This week’s culture round-up

I’m still on my SF reading binge and in the last week I have finished Ray Bradbury’s The Illustrated Man, which I liked very much, am still working my way through Iain M. Banks’s complex The Algebraist and have just started Mary Doria Russell’s The Sparrow. Andy and I have started rewatching Season 4 of Babylon 5.  I haven’t watched any of the new series of Dr Who because I’m scared that it might upset me.  Anyway, here are some links to things I enjoyed on the internet:

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In Praise of Fright Night (well, sort of)

The forthcoming remake of Fright Night (1985) has spurred me on to write a post about the original film, which was a favourite of mine when I was a teenager.  I’m aware that this post may largely consist of me rationalising my attachment to a homophobic and sexist film, but what can I say? I loved Fright Night when I was a kid and, when I sat down and watched it again recently, I found that I still loved it almost as much.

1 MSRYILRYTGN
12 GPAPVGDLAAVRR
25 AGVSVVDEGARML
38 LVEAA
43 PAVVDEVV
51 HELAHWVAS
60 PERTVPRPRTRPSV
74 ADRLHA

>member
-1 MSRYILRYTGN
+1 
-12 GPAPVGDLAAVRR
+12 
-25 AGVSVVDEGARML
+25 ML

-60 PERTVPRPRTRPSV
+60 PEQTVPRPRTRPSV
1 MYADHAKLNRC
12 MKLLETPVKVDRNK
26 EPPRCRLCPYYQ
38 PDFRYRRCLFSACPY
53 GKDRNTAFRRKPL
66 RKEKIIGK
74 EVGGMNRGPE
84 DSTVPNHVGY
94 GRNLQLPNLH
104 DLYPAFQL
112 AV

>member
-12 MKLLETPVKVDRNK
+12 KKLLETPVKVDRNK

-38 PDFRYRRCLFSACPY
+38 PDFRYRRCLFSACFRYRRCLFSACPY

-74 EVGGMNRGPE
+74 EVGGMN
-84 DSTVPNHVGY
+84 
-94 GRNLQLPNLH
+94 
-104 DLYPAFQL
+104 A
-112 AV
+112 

For me, as a teenager, Fright Night appeared extremely queer.  It presented a hero who was more interested in spying on the handsome man next door than in consummating his relationship with his girlfriend.  Meanwhile, the handsome man next door lived with another man who appeared to be devoted to him.   The hero’s best friend, ‘Evil Ed’, could be read as the kind of gay kid who protects himself from attack by becoming the class clown (fun fact: Stephen Geoffreys, the actor who played Ed, stars in gay porn films), as could the washed-up, horror film actor, Peter Vincent (Roddy McDowell), who is represented, at least initially, as the nervous, fussy, effeminate gay male stereotype.